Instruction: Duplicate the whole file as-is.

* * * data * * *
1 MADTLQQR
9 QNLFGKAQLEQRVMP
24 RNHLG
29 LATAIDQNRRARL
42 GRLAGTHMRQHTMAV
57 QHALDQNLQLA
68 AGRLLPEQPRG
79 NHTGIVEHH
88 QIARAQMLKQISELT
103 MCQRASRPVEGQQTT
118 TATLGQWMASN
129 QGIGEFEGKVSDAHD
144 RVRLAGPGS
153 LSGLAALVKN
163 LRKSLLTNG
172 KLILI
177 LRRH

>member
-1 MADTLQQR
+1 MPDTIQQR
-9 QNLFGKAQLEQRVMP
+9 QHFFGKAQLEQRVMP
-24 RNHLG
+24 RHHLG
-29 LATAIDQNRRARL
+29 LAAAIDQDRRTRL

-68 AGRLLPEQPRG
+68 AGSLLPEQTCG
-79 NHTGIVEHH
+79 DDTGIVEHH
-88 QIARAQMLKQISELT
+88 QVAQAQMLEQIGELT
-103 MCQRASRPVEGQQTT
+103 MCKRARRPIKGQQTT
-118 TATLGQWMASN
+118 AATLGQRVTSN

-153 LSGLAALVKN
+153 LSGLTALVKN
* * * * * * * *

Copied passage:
1 MADTLQQR
9 QNLFGKAQLEQRVMP
24 RNHLG
29 LATAIDQNRRARL
42 GRLAGTHMRQHTMAV
57 QHALDQNLQLA
68 AGRLLPEQPRG
79 NHTGIVEHH
88 QIARAQMLKQISELT
103 MCQRASRPVEGQQTT
118 TATLGQWMASN
129 QGIGEFEGKVSDAHD
144 RVRLAGPGS
153 LSGLAALVKN
163 LRKSLLTNG
172 KLILI
177 LRRH

>member
-1 MADTLQQR
+1 MPDTIQQR
-9 QNLFGKAQLEQRVMP
+9 QHFFGKAQLEQRVMP
-24 RNHLG
+24 RHHLG
-29 LATAIDQNRRARL
+29 LAAAIDQDRRTRL

-68 AGRLLPEQPRG
+68 AGSLLPEQTCG
-79 NHTGIVEHH
+79 DDTGIVEHH
-88 QIARAQMLKQISELT
+88 QVAQAQMLEQIGELT
-103 MCQRASRPVEGQQTT
+103 MCKRARRPIKGQQTT
-118 TATLGQWMASN
+118 AATLGQRVTSN

-153 LSGLAALVKN
+153 LSGLTALVKN